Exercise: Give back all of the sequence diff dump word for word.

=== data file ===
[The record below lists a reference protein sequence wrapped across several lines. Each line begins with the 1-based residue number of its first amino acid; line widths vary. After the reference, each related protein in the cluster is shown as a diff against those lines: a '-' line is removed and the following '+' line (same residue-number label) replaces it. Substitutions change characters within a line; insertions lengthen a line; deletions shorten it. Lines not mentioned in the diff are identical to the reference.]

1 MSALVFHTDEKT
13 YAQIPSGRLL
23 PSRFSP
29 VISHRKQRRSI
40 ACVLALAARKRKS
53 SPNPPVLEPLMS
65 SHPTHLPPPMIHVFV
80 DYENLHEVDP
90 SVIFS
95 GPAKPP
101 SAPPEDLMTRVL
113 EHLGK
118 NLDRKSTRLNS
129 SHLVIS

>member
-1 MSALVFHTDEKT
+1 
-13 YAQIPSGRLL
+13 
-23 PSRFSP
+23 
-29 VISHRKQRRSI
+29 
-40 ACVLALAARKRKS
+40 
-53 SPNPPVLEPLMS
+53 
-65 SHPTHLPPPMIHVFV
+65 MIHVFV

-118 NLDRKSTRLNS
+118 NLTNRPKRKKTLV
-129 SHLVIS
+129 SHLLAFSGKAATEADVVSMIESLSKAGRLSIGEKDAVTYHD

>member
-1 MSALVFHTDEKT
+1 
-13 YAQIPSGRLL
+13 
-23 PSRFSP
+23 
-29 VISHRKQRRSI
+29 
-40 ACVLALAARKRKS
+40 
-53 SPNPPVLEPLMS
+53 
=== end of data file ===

[The record below lists a reference protein sequence wrapped across several lines. Each line begins with the 1-based residue number of its first amino acid; line widths vary. After the reference, each related protein in the cluster is shown as a diff against those lines: a '-' line is removed and the following '+' line (same residue-number label) replaces it. Substitutions change characters within a line; insertions lengthen a line; deletions shorten it. Lines not mentioned in the diff are identical to the reference.]

1 MSALVFHTDEKT
13 YAQIPSGRLL
23 PSRFSP
29 VISHRKQRRSI
40 ACVLALAARKRKS
53 SPNPPVLEPLMS
65 SHPTHLPPPMIHVFV
80 DYENLHEVDP
90 SVIFS
95 GPAKPP
101 SAPPEDLMTRVL
113 EHLGK
118 NLDRKSTRLNS
129 SHLVIS

>member
-1 MSALVFHTDEKT
+1 
-13 YAQIPSGRLL
+13 
-23 PSRFSP
+23 
-29 VISHRKQRRSI
+29 
-40 ACVLALAARKRKS
+40 
-53 SPNPPVLEPLMS
+53 
-65 SHPTHLPPPMIHVFV
+65 MIHVFV

-118 NLDRKSTRLNS
+118 NLTNRPKRKKTLV
-129 SHLVIS
+129 SHLLAFSGKAATEADVVSMIESLSKAGRLSIGEKDAVTYHD

>member
-1 MSALVFHTDEKT
+1 
-13 YAQIPSGRLL
+13 
-23 PSRFSP
+23 
-29 VISHRKQRRSI
+29 
-40 ACVLALAARKRKS
+40 
-53 SPNPPVLEPLMS
+53 